My Partner Reads Gregory Scofield by Ashley Hynd
he pulls his teeth through the pages
clean of the blood spilt by the words
sorrow hanging in the corners of his
mouth; eyes are liars. I think we all knew
that when we first looked settlers there
still we gave them everything:
fools in the folly of self like other,
no words for small-pox blankets
so, we gave them everything. so, they
pull their teeth through the pages
clean of the blood spilt by the words.
and I am with him,
two rows of purple against white.
each on their own path.
how the river
got so wide.
was it the tea
Ashley Hynd is a poet with mixed ancestry who lives on the Haldimand Tract and respects the Attawandron, Anishnawbe, and Haudenosaunee relationships with the land. Like many people with mixed heritage the knowledge of her history is unclear. According to the stories in her family they are of Anishnawbe, Cherokee and Metis decent. Her writing currently grapples with the erasure of her history and is as much an act of reclamation as it is a call of accountability for what has been lost.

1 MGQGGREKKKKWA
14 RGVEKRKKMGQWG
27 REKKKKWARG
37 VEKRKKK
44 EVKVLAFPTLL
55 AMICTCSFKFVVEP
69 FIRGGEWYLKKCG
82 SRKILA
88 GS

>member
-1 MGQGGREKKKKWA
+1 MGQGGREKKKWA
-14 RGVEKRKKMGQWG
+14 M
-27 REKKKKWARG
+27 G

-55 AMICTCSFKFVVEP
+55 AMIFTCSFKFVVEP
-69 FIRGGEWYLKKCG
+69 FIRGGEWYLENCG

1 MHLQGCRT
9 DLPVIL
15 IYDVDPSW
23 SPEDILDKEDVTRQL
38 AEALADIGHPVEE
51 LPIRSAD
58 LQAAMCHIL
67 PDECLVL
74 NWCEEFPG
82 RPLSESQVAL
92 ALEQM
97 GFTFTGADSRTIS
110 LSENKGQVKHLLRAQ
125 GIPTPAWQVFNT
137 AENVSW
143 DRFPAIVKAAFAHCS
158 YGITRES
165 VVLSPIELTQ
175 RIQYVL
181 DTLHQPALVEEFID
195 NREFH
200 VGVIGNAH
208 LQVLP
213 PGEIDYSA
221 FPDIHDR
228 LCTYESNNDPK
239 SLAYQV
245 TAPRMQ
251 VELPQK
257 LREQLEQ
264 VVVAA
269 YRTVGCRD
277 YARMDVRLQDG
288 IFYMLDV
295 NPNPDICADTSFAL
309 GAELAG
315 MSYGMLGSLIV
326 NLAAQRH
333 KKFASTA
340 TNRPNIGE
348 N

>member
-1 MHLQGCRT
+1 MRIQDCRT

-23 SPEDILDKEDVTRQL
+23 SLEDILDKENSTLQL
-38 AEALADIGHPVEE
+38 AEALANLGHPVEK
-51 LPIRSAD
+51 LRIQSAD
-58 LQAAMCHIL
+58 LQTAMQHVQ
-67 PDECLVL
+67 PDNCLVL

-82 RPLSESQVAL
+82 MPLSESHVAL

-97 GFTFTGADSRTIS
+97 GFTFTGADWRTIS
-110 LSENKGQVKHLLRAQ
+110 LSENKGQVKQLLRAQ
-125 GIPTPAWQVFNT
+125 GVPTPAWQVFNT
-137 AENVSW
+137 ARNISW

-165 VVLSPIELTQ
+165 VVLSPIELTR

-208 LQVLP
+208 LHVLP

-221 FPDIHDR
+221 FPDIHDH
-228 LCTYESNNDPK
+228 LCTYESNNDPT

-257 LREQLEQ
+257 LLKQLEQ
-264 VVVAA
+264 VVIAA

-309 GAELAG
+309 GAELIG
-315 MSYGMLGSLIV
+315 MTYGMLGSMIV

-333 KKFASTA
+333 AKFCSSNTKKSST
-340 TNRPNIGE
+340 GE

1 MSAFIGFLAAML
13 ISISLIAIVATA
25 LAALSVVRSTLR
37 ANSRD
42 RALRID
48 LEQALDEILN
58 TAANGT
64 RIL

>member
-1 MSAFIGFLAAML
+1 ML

She was a member of the first KWPS Slam Residency (2018), was shortlisted for Arc Poem of the Year (2017), won the Pacific Spirit Poetry Prize (2017) and was member of the KWPS Poetry Slam Team (2015). Her poetry has appeared in Arc Poetry Magazine, Canthius, Room Magazine, Prism International and is forthcoming in SubTerrain.
She has performed at a wide-range of events throughout Kitchener-Waterloo, including The Balderdash Reading Series (2018), Mysterious Barricades Suicide Prevention Concert (2017), Open Ears Arts Festival (2017) and Latitudes Storytelling Festival (2015).
Her Hobbies Include trampling the patriarchy, avoiding doing the dishes and getting lost in conversations.